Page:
This recent Indian film intimately explores isolation through the layered characters, who are a bunch of misfits struggling with the darkness within them.
by Aisiri Amin
There is chaos in all of us, some sail through while some wrestle with it all their lives. A Death in the Gunj’s Shutu was amongst the latter. The 21 year-old-boy was one of those invisible people in a noisy room whose presence was only felt when there was a glass to be filled or a door to be opened.
Set in 1978’s McCluskiegunj, a small town in the Indian state of Jharkhand, A Death in the Gunj revolves around a Bengali family’s seven-day vacation. There is the authoritative Nandu, his wife Bonnie who often acts as the voice of reason, his parents O.P. and Anupama, the unabashed family friend Mimi, the short-tempered Vikram, the level-headed Brian and the typical misfit Shutu who is constantly fighting a storm within himself.
The film opens with Nandu and Brian staring at the bonnet of a car, talking about a dead body. Debutante director Konkana Sen Sharma cleverly drops the seed of curiosity in the opening scene itself. As the story rewinds to reveal the happenings of the week that led to the death, the dark side of the family also unravels.
Nandu arrives at his family home in McCluskiegunj along with Bonnie, Tani, Shutu and Mimi. Brian and the recently married Vikram joins the party. As the laughter of the old friends echoes through the dense forests, the thought of impending death makes you over analyse every word that they utter.
Struggling to make peace with the recent loss of his father, Shutu finds solace in Taani, his cousin Nandu and Bonnie’s daughter. They bond over being the audience in the group, the ones restricted to the sidelines: Taani because of being a kid and Shutu because of being seen as a nothing.
One look at Shutu is enough to know he’s different from the group. He stands out in the way he unintentionally disappears. He is their punching bag. A weakling, they bully and bond over. He is often the target of Nandu’s pranks and Vikram’s temper, because he is, “sensitive”, a word that is used for him again and again in the film.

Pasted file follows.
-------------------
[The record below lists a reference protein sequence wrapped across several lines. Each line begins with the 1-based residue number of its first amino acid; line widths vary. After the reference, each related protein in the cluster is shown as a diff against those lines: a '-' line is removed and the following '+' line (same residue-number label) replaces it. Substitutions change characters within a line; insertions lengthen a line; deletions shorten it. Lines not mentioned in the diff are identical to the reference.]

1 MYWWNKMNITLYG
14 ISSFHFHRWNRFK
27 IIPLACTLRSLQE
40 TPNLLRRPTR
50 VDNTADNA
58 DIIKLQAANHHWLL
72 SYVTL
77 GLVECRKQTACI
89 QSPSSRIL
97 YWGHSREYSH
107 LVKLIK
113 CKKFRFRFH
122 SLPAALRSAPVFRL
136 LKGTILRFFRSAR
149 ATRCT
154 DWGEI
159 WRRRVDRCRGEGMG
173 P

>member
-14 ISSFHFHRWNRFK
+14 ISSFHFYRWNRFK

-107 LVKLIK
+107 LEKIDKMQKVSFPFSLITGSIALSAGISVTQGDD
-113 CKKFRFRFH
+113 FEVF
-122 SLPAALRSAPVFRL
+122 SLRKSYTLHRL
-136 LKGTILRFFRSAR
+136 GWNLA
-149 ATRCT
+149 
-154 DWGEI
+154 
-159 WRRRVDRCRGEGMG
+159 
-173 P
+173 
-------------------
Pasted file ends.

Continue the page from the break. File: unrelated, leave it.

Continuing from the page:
He develops a liking towards the seductive Mimi who is about a decade older than him. Mimi frequently hooks up with Vikram even after he is married. While it’s just physical attraction for Vikram, Mimi struggles with her feelings for him.
The complexities of the characters are revealed layer by layer, adding to the eerie like strangeness in the air. There is an overbearing sense of loneliness that all of them seem to carry in their heart. For instance, Mimi comes across as the free spirit that the world couldn’t tame but as the film progresses we see the struggle that a single, unmarried woman goes through in the society. She is seen as easy, disposable and just an object of attraction.
Bonnie and her mother-in-law often show distaste in the fact that Mimi is still into Vikram but the man in question seems to be free from any judgement. A strong single woman is often seen as a threat by the society and especially by other women. Mimi constantly struggles to find herself in the noise of the world.
Then there is the ever-smiling Shutu who has run away from home after failing to pass under graduation. He is desperately trying to fit in a place where he knows he doesn’t fit. There is deep-seated anger in him about the world that made him an outcast. His rebellion is contained within his heart as he fails to communicate with the world. His gradual decline into depression is missed by his family and friends who often become the trigger for it.
He knows they don’t need him, he knows they don’t care but we see him realise that over that the seven day period. Throughout the film, an existential crisis seems to be overpowering his developing identity.
Shutu is intensely disliked by Vikram, who portrays himself as the alpha male. Mimi’s inclination towards Shutu makes Vikram see him as a rival. He leaves no opportunity to put him down. Sometimes taking a game too far and beating up Shutu. While his friends dismiss it as the quick anger that Vikram always seems to have, no one tries to give it a deeper thought. It’s easier to term it as ‘usual’ than see it as a problem.
The sepia-toned film gives us a character we can relate to a little too much. But it also leaves us with a strong message: there is more to what you see in a person. Sometimes something as simple as asking how they feel, having a talk can be a step towards saving a soul.
Aisiri Amin is a journalist specialising in social justice, gender issues and culture. She has written for The Hindu and works as a freelance writer. Social wallflower and an idealist at the core, she lives on books, tea and hope (in that particular order).